Supreme Court rules prayers can’t continue at Quebec council meeting

In a decision that could reverberate in cities and towns across the country, the Supreme Court of Canada has ruled that prayers cannot be recited before municipal council meetings in the Quebec town of Saguenay.

OTTAWA — In a decision that could reverberate in cities and towns across the country, the Supreme Court of Canada has ruled that prayers cannot be recited before municipal council meetings in the Quebec town of Saguenay.

The reading of a Catholic prayer at council meetings infringes on freedom of conscience and religion, the court said in a unanimous ruling Wednesday.

Canadian society has evolved and given rise to a ”concept of neutrality according to which the state must not interfere in religion and beliefs,” the judgment said.

“The state must instead remain neutral in this regard.”

The ruling puts an end to an eight-year legal battle that pitted atheist Alain Simoneau and a secular-rights organization against Saguenay Mayor Jean Tremblay.

While Tremblay will address reporters only on Thursday, one major Canadian city was taking notice of the ruling.

Ottawa Mayor Jim Watson suspended prayers at a city council meeting Wednesday pending a review of the decision.

Although the Supreme Court decision ruling is based on the Quebec Charter of Rights and Freedoms, the province’s legislation parallels the federal Charter of Rights and Freedoms on these tenets, says law professor Errol Mendes.

That would make a legal challenge by another community an uphill climb, according to Mendes, who teaches constitutional and international law at the University of Ottawa.

“I think it’s a fairly strong signal to the councils across the country that they really have to look at their practices,” he said in an interview.

“Essentially, the court is basically putting forward a very strong statement, not so much on freedom of religion but freedom from religion.”

In the Saguenay case, Simoneau filed an initial complaint in 2007.

City officials introduced a bylaw in 2008 that changed the prayer with a new one it deemed more neutral and delayed the opening of council by two minutes to allow citizens a window to return follow the recital.

But in 2011, Quebec’s human rights tribunal ordered an end to the prayers, demanded that a crucifix in the city council chamber be removed and awarded damages to Simoneau.

The Quebec Court of Appeal overturned the tribunal’s decision in 2013.

The appeals court expressed some reservations about religious symbols in the council chamber, but concluded the city imposed no religious views on its citizens and ruled reciting a prayer does not violate the religious neutrality of the city. The lower court said if the recitation interfered with Simoneau’s moral values, the interference was trivial.

The Supreme Court of Canada disagreed.

”This neutrality requires that the state neither favour nor hinder any particular belief, and the same holds true for non-belief,“ the ruling read. ”It requires that the state abstain from taking any position and thus avoid adhering to a particular belief.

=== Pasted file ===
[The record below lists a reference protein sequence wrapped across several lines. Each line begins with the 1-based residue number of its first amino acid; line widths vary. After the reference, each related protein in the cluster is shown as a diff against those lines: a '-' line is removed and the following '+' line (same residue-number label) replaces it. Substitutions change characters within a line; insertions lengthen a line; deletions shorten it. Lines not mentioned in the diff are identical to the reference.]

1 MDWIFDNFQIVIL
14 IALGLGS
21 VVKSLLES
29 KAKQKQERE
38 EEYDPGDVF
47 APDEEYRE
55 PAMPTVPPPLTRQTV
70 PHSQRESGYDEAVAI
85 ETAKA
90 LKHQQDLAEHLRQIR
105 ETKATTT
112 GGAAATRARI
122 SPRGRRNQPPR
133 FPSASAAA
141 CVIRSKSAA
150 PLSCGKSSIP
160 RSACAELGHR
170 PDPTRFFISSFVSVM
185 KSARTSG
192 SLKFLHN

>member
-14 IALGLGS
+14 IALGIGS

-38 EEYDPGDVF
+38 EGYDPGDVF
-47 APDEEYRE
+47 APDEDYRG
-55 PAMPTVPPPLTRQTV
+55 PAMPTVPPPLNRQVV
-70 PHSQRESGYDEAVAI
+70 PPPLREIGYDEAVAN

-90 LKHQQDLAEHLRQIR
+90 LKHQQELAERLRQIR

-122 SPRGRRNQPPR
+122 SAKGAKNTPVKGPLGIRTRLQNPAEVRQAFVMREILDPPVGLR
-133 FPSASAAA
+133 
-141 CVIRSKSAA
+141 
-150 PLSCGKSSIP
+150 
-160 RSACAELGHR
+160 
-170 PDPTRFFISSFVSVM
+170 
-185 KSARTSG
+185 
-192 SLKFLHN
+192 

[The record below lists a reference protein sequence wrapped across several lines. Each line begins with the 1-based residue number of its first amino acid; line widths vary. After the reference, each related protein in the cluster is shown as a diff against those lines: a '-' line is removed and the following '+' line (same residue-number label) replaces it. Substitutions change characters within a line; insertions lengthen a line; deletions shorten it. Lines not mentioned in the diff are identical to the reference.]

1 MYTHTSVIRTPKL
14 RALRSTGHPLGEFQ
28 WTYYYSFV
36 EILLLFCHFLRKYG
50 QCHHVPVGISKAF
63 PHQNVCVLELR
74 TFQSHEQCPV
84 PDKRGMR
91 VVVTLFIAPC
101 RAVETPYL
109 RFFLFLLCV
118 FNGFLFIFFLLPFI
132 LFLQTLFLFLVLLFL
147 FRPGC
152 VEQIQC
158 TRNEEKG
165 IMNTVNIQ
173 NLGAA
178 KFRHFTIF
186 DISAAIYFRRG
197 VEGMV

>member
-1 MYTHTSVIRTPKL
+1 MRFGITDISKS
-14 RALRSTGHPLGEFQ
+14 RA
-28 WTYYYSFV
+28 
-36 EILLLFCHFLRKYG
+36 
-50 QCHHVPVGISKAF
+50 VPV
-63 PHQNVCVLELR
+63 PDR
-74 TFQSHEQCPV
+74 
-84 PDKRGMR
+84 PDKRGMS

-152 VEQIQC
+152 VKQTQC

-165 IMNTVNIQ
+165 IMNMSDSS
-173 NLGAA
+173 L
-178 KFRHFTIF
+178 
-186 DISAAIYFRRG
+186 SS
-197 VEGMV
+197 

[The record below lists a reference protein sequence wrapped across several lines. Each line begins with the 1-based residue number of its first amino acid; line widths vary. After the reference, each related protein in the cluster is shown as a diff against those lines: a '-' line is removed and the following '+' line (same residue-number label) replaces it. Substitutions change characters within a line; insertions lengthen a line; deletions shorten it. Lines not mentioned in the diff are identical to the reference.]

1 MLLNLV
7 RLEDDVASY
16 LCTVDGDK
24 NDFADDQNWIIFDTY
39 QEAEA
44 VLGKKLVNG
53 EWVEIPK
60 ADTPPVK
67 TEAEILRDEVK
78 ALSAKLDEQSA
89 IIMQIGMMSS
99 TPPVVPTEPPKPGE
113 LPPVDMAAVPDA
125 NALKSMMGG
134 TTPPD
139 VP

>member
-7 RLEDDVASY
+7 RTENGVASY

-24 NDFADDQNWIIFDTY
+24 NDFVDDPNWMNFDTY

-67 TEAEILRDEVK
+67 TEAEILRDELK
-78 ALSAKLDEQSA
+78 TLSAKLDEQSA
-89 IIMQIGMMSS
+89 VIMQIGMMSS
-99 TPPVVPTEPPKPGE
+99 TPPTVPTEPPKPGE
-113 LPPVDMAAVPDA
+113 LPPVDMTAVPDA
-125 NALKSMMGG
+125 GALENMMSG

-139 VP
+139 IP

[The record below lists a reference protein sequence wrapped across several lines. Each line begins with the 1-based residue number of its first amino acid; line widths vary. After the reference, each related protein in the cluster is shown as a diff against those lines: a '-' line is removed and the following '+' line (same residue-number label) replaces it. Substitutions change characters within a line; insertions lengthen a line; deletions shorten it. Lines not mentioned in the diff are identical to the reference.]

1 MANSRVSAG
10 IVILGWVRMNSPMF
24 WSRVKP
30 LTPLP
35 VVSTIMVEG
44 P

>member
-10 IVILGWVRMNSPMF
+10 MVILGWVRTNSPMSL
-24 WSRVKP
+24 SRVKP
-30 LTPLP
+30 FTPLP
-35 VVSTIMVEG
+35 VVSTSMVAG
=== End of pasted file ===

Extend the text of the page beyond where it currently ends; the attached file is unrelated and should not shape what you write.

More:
”When all is said and done, the state’s duty to protect every person’s freedom of conscience and religion means that it may not use its powers in such a way as to promote the participation of certain believers or non-believers in public life to the detriment of others.”

Tremblay, a very popular and outspoken mayor in the community 250 kilometres north of Quebec City, mounted his legal battle and raised money from supporters through the city’s website. He said it was a battle to maintain the province’s Roman Catholic heritage.

But the high court added that celebrating and preserving religious heritage cannot justify the state engaging in a discriminatory practice for religious purposes.

Quebec Justice Minister Stephanie Vallee said the Liberal government will address the neutrality issue.

“We’re going to analyze the judgment and see its impact on Quebec legislation and on what we intend to do,” she said.

Get local stories you won't find anywhere else right to your inbox.
Sign up here

Just Posted

Government announces 79 new COVID-19 cases in Alberta, 2 in Red Deer

There are 79 new confirmed COVID-19 cases in Alberta, bringing the provincial… Continue reading

A message from the Advocate publisher

In good times and bad, The Red Deer Advocate has been here… Continue reading

Red Deer hospital bracing for COVID-19 impact

“We’re all worried about what’s coming, but I think we feel confident”

WATCH: COVID-19 doesn’t stop Red Deer Public Library from telling stories

Deb Isbister has been reading stories to children for more than 20… Continue reading

Alberta Health Services provides COVID-19 prevention tips

Alberta Health Services has a number of recommendations for people amid the… Continue reading

Alberta government website has latest COVID-19 statistics

Red Deer Advocate readers can stay up to date on the COVID-19… Continue reading

I am still facing that existential angst

Stir crazy. I looked the phrase up, just for fun. “Restless or… Continue reading

Red Deer College adapting and adjusting to COVID-19

I have worked in post-secondary education for more than 30 years, and… Continue reading

Families urge action to get Canadians home from cruise ship stuck off Panama

1,243 passengers and 586 crew on board and more tests are being done every day

Saskatchewan cabinet Minister deletes ‘pray and repent’ tweet over COVID-19

REGINA — A Saskatchewan cabinet minister who tweeted an Old Testament passage… Continue reading

Ontario allows youth to remain in care after passing cut-off age during pandemic

TORONTO — Youth in Ontario’s child welfare system who pass the cut-off… Continue reading

Canada could face legal trouble over refugee deportations: advocates

Deputy Prime Minister Freeland holding ‘urgent’ discussions with U.S. officials

Most Read